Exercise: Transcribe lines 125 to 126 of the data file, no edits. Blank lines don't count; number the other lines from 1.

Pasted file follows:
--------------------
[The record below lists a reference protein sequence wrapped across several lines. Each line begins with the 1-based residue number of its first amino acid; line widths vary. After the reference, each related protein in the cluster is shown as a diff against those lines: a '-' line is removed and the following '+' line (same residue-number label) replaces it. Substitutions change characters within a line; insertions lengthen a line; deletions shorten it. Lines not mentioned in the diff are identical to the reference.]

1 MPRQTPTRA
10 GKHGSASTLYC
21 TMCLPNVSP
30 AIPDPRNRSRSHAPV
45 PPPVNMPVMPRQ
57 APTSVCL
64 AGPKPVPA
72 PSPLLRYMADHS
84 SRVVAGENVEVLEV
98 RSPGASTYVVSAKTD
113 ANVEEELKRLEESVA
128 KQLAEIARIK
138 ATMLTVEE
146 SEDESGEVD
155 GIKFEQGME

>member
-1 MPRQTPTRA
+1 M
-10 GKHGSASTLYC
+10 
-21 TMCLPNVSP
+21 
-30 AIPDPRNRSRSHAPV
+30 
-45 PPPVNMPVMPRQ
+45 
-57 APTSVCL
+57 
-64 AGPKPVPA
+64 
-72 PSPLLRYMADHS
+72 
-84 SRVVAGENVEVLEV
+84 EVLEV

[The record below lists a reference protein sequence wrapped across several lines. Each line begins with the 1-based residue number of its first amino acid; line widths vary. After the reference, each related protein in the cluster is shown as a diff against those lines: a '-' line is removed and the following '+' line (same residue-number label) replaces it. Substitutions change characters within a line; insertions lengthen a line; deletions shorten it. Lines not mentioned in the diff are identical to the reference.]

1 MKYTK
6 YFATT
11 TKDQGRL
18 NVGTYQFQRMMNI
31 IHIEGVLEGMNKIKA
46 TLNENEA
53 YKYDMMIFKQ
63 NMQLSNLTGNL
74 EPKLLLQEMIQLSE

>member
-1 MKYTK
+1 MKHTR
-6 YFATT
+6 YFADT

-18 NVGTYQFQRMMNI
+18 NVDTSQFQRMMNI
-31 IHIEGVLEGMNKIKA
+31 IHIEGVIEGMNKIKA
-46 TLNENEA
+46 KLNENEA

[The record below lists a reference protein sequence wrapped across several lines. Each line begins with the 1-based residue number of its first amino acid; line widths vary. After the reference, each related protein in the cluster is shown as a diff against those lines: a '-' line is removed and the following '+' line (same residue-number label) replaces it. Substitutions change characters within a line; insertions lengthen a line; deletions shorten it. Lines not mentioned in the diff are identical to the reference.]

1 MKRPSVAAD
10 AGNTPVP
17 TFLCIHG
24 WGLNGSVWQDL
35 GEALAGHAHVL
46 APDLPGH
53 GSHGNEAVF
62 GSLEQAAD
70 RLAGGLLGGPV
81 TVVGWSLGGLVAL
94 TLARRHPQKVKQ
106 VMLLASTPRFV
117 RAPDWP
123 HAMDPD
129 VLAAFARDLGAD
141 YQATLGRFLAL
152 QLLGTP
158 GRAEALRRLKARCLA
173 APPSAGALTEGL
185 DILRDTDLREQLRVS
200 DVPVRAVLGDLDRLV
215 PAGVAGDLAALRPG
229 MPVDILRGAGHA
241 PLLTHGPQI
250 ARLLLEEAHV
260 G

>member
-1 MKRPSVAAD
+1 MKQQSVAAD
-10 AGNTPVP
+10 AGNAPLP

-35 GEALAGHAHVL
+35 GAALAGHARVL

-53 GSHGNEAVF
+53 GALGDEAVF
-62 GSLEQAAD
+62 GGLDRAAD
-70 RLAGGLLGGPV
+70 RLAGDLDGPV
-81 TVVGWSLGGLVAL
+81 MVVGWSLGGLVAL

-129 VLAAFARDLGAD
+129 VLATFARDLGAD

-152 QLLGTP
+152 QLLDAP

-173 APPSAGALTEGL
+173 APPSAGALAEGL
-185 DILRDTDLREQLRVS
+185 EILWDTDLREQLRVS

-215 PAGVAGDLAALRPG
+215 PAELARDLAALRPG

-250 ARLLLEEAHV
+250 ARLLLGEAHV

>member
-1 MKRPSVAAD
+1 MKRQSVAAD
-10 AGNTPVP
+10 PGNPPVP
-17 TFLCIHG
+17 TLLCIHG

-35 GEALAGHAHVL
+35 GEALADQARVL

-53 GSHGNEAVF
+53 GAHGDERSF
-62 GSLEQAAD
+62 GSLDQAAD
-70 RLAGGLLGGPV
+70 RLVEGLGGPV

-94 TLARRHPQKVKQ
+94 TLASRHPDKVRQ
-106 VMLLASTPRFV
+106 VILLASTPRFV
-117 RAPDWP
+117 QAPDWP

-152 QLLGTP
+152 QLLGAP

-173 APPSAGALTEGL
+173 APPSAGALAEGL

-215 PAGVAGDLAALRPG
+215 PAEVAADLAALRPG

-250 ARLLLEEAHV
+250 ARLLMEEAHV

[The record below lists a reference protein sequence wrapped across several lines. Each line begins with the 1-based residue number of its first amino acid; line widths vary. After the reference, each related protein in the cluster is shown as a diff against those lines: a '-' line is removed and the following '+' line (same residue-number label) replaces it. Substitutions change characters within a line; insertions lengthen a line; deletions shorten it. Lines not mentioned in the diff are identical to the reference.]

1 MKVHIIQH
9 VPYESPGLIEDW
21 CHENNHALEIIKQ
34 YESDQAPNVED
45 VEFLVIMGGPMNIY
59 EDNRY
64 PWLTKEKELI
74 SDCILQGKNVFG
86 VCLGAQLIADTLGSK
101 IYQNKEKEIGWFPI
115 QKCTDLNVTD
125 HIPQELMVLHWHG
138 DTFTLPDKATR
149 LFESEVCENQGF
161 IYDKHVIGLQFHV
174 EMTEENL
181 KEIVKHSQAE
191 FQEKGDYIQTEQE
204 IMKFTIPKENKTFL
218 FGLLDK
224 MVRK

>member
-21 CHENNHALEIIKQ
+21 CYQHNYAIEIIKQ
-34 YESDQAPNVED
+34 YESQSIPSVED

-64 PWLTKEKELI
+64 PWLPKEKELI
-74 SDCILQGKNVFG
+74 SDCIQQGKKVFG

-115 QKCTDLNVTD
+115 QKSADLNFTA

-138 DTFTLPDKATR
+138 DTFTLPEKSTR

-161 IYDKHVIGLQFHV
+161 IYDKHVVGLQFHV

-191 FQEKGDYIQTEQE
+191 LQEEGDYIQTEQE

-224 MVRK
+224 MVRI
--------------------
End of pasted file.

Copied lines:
+70 RLVEGLGGPV

-94 TLARRHPQKVKQ